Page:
But what if this overt social networking during class is happening because students just haven’t been given access to engaging, educational course content on their devices? The use of learning technology in higher education isn’t where it should be; one 2015 study found that only 37 percent of instructors incorporate mobile technology into coursework, while 55 percent attempt to ban or overtly discourage mobile device use in the classroom.

We’ve reached the tipping point: professors are frustrated by distracted students on phones and laptops, and students are tired of the one-way lecture format that uses older technologies, citing “death by PowerPoint” as a cause for lagging attention spans in class.

Students recognize the benefits of using mobile devices or apps for educational purposes, saying that it makes it easier to access coursework, facilitates better communication with fellow students and professors, and improves work quality and motivation in class.

Add to this the reality that 82 percent of professors self-identify as tech savvy  and consider themselves early adopters of new technology, and you’ve got an environment that’s ripe to displace the current teaching model. It’s time for post-secondary instructors to start challenging the status quo by adopting higher education software to enhance the learning experience and capture the attention of the elusive Generation Z.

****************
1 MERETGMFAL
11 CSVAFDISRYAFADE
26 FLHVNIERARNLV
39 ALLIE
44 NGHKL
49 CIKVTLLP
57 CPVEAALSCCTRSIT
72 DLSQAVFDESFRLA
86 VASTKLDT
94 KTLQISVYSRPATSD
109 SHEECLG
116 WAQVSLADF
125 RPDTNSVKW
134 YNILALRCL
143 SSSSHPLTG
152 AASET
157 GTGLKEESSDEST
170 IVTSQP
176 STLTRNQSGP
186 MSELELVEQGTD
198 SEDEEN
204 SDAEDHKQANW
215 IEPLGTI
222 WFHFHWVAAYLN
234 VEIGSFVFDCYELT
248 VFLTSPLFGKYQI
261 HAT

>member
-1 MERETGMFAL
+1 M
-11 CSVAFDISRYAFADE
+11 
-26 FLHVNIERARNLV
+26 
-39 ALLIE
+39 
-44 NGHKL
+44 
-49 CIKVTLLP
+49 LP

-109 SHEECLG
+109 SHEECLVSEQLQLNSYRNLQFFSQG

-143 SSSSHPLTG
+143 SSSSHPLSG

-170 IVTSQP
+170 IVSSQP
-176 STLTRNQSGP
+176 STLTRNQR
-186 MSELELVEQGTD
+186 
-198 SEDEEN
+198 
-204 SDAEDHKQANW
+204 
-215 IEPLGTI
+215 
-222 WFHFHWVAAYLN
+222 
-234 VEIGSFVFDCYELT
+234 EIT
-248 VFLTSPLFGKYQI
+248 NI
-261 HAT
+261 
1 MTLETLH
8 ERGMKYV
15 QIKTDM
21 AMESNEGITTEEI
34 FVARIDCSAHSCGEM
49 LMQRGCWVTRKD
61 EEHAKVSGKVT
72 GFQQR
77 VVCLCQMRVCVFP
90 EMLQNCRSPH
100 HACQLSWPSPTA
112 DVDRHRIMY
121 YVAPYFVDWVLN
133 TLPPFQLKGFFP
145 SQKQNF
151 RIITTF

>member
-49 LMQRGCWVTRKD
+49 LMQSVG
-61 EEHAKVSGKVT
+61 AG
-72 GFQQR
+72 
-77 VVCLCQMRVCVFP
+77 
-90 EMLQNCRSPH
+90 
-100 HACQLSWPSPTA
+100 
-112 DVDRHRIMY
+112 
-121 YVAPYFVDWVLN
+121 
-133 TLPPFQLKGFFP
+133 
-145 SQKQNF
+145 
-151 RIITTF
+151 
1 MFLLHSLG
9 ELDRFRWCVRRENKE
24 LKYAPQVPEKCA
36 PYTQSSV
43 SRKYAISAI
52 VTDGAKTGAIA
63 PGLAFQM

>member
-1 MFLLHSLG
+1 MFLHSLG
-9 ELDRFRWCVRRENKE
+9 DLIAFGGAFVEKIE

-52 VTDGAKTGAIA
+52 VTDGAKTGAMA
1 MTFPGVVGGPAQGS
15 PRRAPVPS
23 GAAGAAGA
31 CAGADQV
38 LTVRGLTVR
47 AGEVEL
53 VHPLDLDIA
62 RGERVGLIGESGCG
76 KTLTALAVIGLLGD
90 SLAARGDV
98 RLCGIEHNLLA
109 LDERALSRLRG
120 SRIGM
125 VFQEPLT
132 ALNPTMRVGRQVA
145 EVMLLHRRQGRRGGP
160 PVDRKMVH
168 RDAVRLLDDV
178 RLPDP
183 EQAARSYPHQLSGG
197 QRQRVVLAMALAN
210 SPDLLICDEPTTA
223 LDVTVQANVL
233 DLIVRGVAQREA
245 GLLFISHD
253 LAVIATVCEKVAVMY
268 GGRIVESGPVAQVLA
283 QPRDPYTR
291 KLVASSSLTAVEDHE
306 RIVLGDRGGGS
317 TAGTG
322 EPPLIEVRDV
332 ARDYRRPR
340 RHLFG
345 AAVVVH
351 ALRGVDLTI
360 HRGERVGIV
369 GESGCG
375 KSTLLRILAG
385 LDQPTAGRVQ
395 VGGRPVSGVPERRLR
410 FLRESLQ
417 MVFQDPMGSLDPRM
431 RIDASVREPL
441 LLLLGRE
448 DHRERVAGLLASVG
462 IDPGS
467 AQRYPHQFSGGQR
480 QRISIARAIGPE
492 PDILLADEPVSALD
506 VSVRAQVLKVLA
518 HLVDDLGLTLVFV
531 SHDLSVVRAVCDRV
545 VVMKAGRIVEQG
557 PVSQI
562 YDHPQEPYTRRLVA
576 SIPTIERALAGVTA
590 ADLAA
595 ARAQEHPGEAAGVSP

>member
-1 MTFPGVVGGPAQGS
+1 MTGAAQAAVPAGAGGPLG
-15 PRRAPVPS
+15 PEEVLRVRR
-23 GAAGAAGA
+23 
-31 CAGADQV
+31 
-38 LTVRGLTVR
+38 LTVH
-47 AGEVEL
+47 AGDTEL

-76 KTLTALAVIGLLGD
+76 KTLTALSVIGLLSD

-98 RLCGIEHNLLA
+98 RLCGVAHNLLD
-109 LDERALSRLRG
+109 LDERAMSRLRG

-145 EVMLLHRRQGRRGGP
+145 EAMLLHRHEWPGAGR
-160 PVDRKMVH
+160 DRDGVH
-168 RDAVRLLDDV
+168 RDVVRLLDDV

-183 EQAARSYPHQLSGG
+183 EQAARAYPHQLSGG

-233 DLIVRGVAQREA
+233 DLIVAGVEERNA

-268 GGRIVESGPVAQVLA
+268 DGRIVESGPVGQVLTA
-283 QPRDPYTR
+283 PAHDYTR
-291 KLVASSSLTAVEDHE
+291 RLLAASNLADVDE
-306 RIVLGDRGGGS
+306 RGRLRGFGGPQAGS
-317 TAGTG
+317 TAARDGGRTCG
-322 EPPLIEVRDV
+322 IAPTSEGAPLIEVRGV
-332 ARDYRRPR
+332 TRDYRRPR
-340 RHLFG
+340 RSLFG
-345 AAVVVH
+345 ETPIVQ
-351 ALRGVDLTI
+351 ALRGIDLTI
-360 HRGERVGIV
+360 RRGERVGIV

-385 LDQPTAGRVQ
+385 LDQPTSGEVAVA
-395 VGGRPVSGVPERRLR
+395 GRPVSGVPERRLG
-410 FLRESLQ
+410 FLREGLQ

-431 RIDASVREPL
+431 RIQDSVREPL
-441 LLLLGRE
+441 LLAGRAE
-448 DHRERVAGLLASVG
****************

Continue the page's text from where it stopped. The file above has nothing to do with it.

It Will Make You a Better Teacher

Professors feel most successful when they witness improvements among their pupils, but there’s more to performance metrics than class average. To accurately track whether teaching methods are successful, instructors must measure everything that comes before the final grade, including weekly attendance and student engagement.

This sounds great in theory, but tracking on this level can be manual and time-consuming, so it often gets sacrificed in favor of more pressing tasks like lecture preparation. This is where technology could come in. Currently only about 20 percent of professors use attendance-taking tools, and even fewer (13 percent) are using polling apps to engage students.

Introducing comprehensive software with the right features into the teaching environment carries the dual benefit of streamlining administrative tasks to increase a professor’s productivity, while fostering teaching methods that are more engaging and aligned with Generation Z’s habits and expectations. This ultimately gives professors more free time for measuring results and planning future course work, while empowering students to participate and learn using technology they already have in their hands.

Embracing technology in the classroom means that you understand your audience, are willing to lead innovation in teaching and are committed to improving how you do your job. If you’re among the 56 percent of professors who admit to checking their rating on RateMyProfessor.com, embrace tech in the classroom and you might just see your rating soar.

As cellphones and laptops become part of classroom life, learn easy techniques that can put them to work in your teaching.

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Lauren Triance-Haldane

Lauren Triance-Haldane